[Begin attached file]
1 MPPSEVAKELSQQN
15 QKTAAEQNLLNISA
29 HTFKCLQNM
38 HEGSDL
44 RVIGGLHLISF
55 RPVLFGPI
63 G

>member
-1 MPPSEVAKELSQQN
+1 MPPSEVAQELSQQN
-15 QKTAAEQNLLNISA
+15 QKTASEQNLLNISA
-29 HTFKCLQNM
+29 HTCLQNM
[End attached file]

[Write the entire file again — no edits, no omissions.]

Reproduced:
1 MPPSEVAKELSQQN
15 QKTAAEQNLLNISA
29 HTFKCLQNM
38 HEGSDL
44 RVIGGLHLISF
55 RPVLFGPI
63 G

>member
-1 MPPSEVAKELSQQN
+1 MPPSEVAQELSQQN
-15 QKTAAEQNLLNISA
+15 QKTASEQNLLNISA
-29 HTFKCLQNM
+29 HTCLQNM